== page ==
Day 20 - Education Budget Crisis

Wyoming is in the midst of financial crisis and it is having adverse effects on our K-12 education system. Over the past decade, Wyoming has lead the nation in the investment of our youth’s education; an investment that has paid its dividends with Wyoming’s public education system recently being ranked 7th in the nation. Even in this economic downturn, we must remain steadfast in our commitment to future generations and their college readiness.


When we invest in our children’s education, they continue onto college, they get well paying jobs post graduation, they’re more likely to stay in our State, and they help us develop and diversify our economic revenue base. Only through the investment of education can we ensure that the boom and bust cycle of our mineral dependent economy no longer determines the State’s successes and failures.  


There are tough times ahead friends, I am not going to lie to you about that. We have some difficult choices to make over the coming weeks here at the Legislature, and ultimately, you the people need to be a part of those decisions as well. As your elected officials the state legislators and Senators have to figure out how the State can continue the progress made in recent years with our education system while also facing the economic reality we find ourselves in.


Right now, the Legislature is discussing multiple measures in order to balance our projected $400 million shortfall to our K-12 education system this coming fiscal year. Many of these measures only propose simple budget cut solutions and will, in the long run, cause more harm than good. Decreasing teacher salaries, increasing class sizes, and offering few alternative and special education choices to our students is not going to fix our funding problem.  


In any economic downturn, it is a natural train of thought to believe budget cuts alone will be the most effective means to balance our budget. But before we come to this often sought after conclusion, we have to ask ourselves two questions:

  • What is the cause of our economic and fiscal crisis?

  • And, what are the consequences of this type of austerity?


When answering the first of these questions, it is important to understand that rather than solely having a spending problem, there is a revenue problem as well. Our tax revenue stream in Wyoming is dependent on an industry that is well known for it’s boom and bust cycles. These boom and bust cycles create economic uncertainty in our State and ultimately lead us into situations where we have to measure public well being against a balanced budget.


There is no easy solution to this zero sum game but we have to be open to looking at other revenue sources and increasing taxes, as minimally as possible, while also seeking budget cuts where appropriate. This approach would allow Wyoming to look at potential duplications and inefficiencies within budgets but not require us to make blind cuts to vital programs and services in order to meet a balanced budget.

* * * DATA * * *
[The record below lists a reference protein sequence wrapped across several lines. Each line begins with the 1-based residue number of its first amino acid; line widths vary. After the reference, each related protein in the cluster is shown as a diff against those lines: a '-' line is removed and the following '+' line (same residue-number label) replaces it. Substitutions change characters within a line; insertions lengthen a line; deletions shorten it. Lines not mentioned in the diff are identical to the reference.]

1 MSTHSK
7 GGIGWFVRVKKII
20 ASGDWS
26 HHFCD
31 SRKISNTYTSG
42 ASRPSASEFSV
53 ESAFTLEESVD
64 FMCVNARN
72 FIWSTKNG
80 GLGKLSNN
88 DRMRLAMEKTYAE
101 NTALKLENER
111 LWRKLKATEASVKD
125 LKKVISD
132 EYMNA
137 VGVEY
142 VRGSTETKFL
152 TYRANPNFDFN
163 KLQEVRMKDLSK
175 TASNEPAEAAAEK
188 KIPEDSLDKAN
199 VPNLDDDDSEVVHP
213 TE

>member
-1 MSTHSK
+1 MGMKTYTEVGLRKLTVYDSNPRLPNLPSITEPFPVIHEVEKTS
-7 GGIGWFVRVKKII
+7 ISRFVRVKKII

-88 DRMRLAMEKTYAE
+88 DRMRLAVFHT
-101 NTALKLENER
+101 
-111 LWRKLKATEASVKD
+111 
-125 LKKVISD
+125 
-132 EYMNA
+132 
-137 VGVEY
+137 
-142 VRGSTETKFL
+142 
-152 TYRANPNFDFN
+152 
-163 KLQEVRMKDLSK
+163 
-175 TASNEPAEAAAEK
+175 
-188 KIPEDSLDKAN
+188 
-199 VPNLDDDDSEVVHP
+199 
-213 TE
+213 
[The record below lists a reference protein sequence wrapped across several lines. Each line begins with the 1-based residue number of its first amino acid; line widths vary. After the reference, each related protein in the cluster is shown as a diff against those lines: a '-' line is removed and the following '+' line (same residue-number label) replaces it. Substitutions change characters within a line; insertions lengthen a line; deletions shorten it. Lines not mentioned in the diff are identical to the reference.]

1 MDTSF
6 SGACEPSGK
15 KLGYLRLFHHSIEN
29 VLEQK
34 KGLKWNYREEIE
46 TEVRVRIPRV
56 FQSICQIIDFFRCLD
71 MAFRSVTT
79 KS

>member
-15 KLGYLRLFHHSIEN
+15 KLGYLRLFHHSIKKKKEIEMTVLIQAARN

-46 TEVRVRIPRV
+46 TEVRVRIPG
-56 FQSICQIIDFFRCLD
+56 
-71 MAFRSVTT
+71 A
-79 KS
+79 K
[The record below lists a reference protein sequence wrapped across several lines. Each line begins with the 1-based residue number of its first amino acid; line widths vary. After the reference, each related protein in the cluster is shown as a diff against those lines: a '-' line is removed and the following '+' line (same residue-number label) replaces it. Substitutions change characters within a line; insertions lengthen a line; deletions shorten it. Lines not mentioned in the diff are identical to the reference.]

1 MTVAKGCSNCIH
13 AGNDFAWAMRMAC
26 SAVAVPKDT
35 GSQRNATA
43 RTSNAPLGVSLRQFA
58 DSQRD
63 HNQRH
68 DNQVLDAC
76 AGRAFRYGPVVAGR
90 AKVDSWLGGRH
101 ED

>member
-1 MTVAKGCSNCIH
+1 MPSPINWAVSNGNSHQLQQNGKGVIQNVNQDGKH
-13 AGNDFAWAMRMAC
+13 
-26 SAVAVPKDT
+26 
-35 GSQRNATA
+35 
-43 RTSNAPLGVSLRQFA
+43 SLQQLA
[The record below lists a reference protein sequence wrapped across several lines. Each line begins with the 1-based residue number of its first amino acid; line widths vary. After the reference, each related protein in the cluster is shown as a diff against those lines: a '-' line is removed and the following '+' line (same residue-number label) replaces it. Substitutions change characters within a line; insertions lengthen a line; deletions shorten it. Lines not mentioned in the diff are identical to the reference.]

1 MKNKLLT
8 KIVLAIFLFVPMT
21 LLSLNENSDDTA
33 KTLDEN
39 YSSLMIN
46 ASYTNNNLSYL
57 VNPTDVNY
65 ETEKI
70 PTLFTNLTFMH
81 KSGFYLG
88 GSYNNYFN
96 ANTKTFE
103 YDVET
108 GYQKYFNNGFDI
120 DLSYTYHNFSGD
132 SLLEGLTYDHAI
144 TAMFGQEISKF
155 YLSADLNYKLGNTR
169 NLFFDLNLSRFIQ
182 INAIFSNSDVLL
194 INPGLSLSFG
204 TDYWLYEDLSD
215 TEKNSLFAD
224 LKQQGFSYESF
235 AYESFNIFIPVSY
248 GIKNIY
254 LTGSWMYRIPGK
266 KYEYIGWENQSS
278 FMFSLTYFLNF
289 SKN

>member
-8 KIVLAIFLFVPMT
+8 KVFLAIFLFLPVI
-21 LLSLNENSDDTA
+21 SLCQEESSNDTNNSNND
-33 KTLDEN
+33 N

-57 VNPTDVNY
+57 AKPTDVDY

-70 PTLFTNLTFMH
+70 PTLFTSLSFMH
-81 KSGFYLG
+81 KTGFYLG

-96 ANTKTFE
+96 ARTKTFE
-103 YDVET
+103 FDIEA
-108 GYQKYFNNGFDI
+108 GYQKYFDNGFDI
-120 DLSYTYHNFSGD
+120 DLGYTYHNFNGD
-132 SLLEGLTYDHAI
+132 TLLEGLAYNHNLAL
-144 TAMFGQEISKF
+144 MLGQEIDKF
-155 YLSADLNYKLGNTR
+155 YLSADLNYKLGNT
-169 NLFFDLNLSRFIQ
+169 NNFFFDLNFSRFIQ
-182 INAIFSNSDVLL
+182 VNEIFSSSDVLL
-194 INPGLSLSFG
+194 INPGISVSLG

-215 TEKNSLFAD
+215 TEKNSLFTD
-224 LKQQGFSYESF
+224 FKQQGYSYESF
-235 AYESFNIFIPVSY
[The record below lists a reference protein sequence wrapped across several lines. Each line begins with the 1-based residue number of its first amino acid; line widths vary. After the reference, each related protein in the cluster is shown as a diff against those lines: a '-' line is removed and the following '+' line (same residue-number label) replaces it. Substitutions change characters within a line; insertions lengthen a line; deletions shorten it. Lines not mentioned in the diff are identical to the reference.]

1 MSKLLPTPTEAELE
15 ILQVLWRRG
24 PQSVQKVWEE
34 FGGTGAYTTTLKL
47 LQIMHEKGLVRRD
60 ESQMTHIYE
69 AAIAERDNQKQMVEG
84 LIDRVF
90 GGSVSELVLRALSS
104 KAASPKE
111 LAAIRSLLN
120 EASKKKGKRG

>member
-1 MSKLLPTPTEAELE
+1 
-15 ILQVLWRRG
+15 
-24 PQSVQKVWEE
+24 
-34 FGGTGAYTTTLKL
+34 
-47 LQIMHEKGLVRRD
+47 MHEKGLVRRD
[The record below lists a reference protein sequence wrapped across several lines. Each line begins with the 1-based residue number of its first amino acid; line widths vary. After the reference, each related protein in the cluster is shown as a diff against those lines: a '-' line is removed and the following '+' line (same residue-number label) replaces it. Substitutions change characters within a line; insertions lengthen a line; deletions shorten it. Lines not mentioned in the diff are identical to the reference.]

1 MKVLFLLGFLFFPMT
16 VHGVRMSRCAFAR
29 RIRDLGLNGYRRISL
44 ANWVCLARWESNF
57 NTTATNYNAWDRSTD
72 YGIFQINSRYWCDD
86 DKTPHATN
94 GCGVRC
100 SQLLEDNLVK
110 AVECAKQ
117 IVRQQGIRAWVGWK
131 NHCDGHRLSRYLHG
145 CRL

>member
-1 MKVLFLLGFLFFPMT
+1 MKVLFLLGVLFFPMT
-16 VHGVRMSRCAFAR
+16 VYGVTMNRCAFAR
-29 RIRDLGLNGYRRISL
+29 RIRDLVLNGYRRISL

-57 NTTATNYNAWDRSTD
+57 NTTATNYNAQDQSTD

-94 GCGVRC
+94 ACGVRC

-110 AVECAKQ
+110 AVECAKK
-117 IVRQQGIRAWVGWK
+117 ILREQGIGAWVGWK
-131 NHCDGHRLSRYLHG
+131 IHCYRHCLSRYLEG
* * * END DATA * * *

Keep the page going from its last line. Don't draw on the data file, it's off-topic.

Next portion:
If we adopt a dramatic austerity approach to all of our budget shortfalls, especially the one we find ourself in currently with our K-12 education system, we are going to cause detrimental effects to our children and their future families. 85% of current State expenses towards K-12 education is dedicated to personnel. Teachers, staff, and administrators across all of our school districts provide necessary services to the students of Wyoming and already have so much on their plates. If we continue to propose blind cuts to our education system, these are the people who will have to bare the burden of our decisions.


Although, the type of extreme austerity measures being proposed, what would be the impact on our teachers? Many would be laid off, and the ones who remain on contract will then be tasked with taking on more responsibilities and increasing their workload. Those who don’t seek employment in a State with more educational support will be overworked, decreasing our ability to provide the adequate education our children need to succeed in the world. If our teachers don’t have the resources and time to effectively educate our children, then who ultimately fails? Our children fail, that’s who. When are students aren’t able to learn in a conducive environment, many are not going to be career or college ready and will not seek to continue onto higher educational opportunities. This whole scenario will lead to the even further economic and fiscal failure of our State.


It’s quite simple, investing in education will allow children  to go to college and will then provide the people of Wyoming with the economic diversification that so many in the legislator talk so about. We need to be smart and pragmatic with our economic reality. Blind cuts won’t do the trick, but neither will massive tax increases. Both tools must be used and they should be used in a productive manner. Collectively to truly make an impact on our K-12 education system and ultimately continue to provide for the future of our children and our State.


Courtesy of the Equality State Policy Center